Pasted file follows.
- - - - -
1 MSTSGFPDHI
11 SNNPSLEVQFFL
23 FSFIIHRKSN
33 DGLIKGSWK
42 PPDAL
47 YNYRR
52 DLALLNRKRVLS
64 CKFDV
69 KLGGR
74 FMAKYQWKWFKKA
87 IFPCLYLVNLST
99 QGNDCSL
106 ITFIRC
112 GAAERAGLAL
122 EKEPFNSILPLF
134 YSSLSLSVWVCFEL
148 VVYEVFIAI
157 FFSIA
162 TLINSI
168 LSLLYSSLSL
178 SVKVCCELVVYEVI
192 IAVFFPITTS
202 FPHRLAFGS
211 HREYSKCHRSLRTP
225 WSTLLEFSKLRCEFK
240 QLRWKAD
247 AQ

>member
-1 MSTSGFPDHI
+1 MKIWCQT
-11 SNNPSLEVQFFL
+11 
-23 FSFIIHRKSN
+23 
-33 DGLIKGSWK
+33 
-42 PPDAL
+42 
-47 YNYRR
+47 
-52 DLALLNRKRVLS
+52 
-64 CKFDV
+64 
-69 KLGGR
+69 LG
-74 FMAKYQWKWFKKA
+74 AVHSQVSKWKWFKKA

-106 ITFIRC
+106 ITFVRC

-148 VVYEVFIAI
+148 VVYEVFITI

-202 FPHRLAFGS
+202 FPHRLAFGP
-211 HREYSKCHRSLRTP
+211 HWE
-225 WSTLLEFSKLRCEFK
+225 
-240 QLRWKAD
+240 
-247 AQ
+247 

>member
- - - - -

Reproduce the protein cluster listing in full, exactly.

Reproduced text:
1 MSTSGFPDHI
11 SNNPSLEVQFFL
23 FSFIIHRKSN
33 DGLIKGSWK
42 PPDAL
47 YNYRR
52 DLALLNRKRVLS
64 CKFDV
69 KLGGR
74 FMAKYQWKWFKKA
87 IFPCLYLVNLST
99 QGNDCSL
106 ITFIRC
112 GAAERAGLAL
122 EKEPFNSILPLF
134 YSSLSLSVWVCFEL
148 VVYEVFIAI
157 FFSIA
162 TLINSI
168 LSLLYSSLSL
178 SVKVCCELVVYEVI
192 IAVFFPITTS
202 FPHRLAFGS
211 HREYSKCHRSLRTP
225 WSTLLEFSKLRCEFK
240 QLRWKAD
247 AQ

>member
-1 MSTSGFPDHI
+1 MKIWCQT
-11 SNNPSLEVQFFL
+11 
-23 FSFIIHRKSN
+23 
-33 DGLIKGSWK
+33 
-42 PPDAL
+42 
-47 YNYRR
+47 
-52 DLALLNRKRVLS
+52 
-64 CKFDV
+64 
-69 KLGGR
+69 LG
-74 FMAKYQWKWFKKA
+74 AVHSQVSKWKWFKKA

-106 ITFIRC
+106 ITFVRC

-148 VVYEVFIAI
+148 VVYEVFITI

-202 FPHRLAFGS
+202 FPHRLAFGP
-211 HREYSKCHRSLRTP
+211 HWE
-225 WSTLLEFSKLRCEFK
+225 
-240 QLRWKAD
+240 
-247 AQ
+247 

>member